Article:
Descendants of African slaves who were brought to Colombia during the slave trade to work on the sugar plantations, mines and cattle ranches mainly reside on the Atlantic and Pacific coasts of Colombia, where their ancestors originally settled. Afro-Colombians who have come to recognize the region of Chocó as their home, while another sector of the Colombian population that is sharply affected by displacement, making up over one third of the displaced population. Similar to the habit of the Embera, the area where Afro-Colombians predominantly reside has become the battleground for armed groups fighting for the valuable terrain with strategic access to the waterways. With many of the displaced migrating from impoverished rural areas to urban centers, Afro-Colombians consistently contribute to a growing population of the urban poor.
In 1996, Marino Córdoba, along with other Afro-Colombians who lived in the municipality of Riosucio, was forced to leave his home due to encroaching paramilitary warfare. In his personal account, Córdoba states “I was displaced from my village of Riosucio in 1996 as a result of a bombing jointly undertaken by the paramilitaries and the Colombian military.” Upon settling in Bogotá, Córdoba continued his leadership role at both the national and international level, serving as Special Assistant to Congresswoman Zulia Mena, founded and became President of the Association of Internally Displaced Afro-Colombians (AFRODES) and the Bogotá District Council of Black Organizations. Having faced numerous assassination attempts and death threats, in 2001, the Human Rights Commission of the Organization of American States summoned the Colombian government to provide Córdoba and his family with the necessary measures to guarantee their safety – a request that was never adhered to. As a result, in January 2002, faced with yet another attempt on his life, Córdoba sought refuge in the United States, where he has asylum status, and continues to be a spokesperson for Afro-Colombian displaced persons and leader of AFRODES.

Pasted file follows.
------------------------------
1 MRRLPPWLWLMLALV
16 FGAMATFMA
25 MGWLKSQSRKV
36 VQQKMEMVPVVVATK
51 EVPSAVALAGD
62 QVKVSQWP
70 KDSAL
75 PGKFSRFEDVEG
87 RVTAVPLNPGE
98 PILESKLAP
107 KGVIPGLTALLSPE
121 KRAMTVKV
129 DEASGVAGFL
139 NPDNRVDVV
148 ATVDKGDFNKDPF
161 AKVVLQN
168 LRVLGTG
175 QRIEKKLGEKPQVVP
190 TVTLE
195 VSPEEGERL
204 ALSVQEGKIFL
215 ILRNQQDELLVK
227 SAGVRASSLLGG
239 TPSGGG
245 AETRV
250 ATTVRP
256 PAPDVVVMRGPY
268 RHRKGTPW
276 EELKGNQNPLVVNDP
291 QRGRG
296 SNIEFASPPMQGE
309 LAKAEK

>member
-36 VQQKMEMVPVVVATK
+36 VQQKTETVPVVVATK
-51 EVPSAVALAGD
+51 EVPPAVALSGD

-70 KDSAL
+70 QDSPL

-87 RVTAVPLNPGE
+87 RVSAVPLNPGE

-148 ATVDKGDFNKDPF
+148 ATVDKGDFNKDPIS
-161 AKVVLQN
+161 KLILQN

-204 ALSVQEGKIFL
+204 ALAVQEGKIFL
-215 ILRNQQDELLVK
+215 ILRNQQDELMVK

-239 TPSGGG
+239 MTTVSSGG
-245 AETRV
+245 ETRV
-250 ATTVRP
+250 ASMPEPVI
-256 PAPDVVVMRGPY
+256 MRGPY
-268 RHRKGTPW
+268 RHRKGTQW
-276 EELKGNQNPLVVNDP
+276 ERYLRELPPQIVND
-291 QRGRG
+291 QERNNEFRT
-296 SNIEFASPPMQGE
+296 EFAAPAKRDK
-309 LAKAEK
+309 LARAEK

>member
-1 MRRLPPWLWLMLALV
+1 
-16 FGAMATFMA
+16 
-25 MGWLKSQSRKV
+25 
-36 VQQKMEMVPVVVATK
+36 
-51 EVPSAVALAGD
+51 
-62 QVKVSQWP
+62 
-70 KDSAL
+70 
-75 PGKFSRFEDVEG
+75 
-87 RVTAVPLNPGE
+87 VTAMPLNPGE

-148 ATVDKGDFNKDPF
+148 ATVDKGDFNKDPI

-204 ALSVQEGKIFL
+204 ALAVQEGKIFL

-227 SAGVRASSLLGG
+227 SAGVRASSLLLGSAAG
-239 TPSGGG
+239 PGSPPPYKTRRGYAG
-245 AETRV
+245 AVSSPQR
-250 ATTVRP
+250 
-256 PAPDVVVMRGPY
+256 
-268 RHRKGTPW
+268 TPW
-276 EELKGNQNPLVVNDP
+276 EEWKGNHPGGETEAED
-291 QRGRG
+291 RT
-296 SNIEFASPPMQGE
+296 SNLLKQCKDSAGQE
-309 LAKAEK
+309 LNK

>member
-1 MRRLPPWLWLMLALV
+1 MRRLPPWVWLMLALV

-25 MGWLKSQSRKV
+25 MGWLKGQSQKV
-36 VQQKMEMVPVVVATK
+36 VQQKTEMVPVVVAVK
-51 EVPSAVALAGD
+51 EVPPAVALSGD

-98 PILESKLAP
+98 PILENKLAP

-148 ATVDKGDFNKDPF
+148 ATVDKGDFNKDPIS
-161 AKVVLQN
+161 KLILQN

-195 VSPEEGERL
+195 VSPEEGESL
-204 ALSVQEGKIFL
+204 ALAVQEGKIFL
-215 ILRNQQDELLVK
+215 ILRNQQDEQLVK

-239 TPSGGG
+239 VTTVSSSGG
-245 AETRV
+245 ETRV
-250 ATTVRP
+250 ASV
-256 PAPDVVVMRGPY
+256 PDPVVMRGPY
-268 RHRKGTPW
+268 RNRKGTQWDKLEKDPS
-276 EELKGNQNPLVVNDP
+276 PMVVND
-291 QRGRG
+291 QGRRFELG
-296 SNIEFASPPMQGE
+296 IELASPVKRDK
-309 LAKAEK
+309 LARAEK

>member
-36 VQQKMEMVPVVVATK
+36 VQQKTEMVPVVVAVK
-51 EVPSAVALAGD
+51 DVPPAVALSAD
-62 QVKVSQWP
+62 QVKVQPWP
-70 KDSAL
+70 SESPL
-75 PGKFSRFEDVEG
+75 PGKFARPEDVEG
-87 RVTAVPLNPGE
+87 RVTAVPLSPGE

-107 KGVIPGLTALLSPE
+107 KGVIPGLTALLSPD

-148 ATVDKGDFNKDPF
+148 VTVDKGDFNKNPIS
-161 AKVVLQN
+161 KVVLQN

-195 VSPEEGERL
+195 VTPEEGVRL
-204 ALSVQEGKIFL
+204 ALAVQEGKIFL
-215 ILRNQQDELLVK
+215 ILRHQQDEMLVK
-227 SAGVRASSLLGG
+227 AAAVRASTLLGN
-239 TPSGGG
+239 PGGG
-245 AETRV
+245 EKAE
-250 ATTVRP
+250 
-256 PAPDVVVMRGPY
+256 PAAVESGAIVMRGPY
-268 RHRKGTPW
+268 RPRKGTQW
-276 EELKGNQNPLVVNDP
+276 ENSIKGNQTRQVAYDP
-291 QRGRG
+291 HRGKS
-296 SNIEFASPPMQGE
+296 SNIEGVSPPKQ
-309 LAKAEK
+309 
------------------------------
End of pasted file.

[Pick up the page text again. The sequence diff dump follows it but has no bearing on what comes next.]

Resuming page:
Role of the Colombian Government and International Organizations
While the Colombian government claims it has had a very progressive attitude when it came to the displacement crisis, other entities such as the Constitutional Court, human rights groups, indigenous communities in Colombia, and the National Indigenous Organization of Colombia disagree. What’s more, political analysts assert that a significant amount of legislation regarding the rights of internally displaced people, along with effective enforcement and implementation of said laws is severely lacking. The Constitution of 1991 not only vouchsafes social, cultural and economic rights with Colombia’s marginalized citizens, it also advocates their protection. Furthermore, the principal objective of the creation of the Constitutional Court was to ensure that reforms would be implemented effectively. In 1997, the Colombian legislature adopted Law 387 which stipulates that Bogotá is required to provide humanitarian services. According to this law, individuals who flee violence due to internal conflict are guaranteed to receive food assistance, proper sanitation, dignified housing conditions, and medical and psychological attention for the first ninety days of displacement. To date, the Colombian government’s track record in fulfilling its obligations has been dismal at best, which is quite evident in the fact that the Constitutional Court has attested to these shortcomings on numerous occasions. In a monumental 2004 case involving displaced families, Sentencia T-025/04, the Colombian Constitutional Court declared that the failure of the government to comply with its duty of fulfilling the rights to food, health, work and housing represented an “unconstitutional state of affairs,” and subsequently required that the government adopt both administrative and economic measures that comply with such obligations regarding life, basic health care, education and supporting the re-integration of displaced families and individuals. According to Jorge Rojas, the 2009 public policies implemented by Bogotá grossly failed to comply with the 2004 court ruling.